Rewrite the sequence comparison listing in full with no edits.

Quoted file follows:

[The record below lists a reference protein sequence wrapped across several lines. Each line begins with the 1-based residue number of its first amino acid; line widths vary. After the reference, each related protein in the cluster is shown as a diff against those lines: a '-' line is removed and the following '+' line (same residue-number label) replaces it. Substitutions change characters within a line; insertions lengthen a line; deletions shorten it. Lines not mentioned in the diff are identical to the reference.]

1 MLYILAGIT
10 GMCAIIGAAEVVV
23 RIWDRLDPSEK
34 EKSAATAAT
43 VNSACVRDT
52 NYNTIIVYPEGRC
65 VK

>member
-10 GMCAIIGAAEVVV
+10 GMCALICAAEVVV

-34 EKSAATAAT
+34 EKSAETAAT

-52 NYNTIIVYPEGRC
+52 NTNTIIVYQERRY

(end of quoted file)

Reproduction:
[The record below lists a reference protein sequence wrapped across several lines. Each line begins with the 1-based residue number of its first amino acid; line widths vary. After the reference, each related protein in the cluster is shown as a diff against those lines: a '-' line is removed and the following '+' line (same residue-number label) replaces it. Substitutions change characters within a line; insertions lengthen a line; deletions shorten it. Lines not mentioned in the diff are identical to the reference.]

1 MLYILAGIT
10 GMCAIIGAAEVVV
23 RIWDRLDPSEK
34 EKSAATAAT
43 VNSACVRDT
52 NYNTIIVYPEGRC
65 VK

>member
-10 GMCAIIGAAEVVV
+10 GMCALICAAEVVV

-34 EKSAATAAT
+34 EKSAETAAT

-52 NYNTIIVYPEGRC
+52 NTNTIIVYQERRY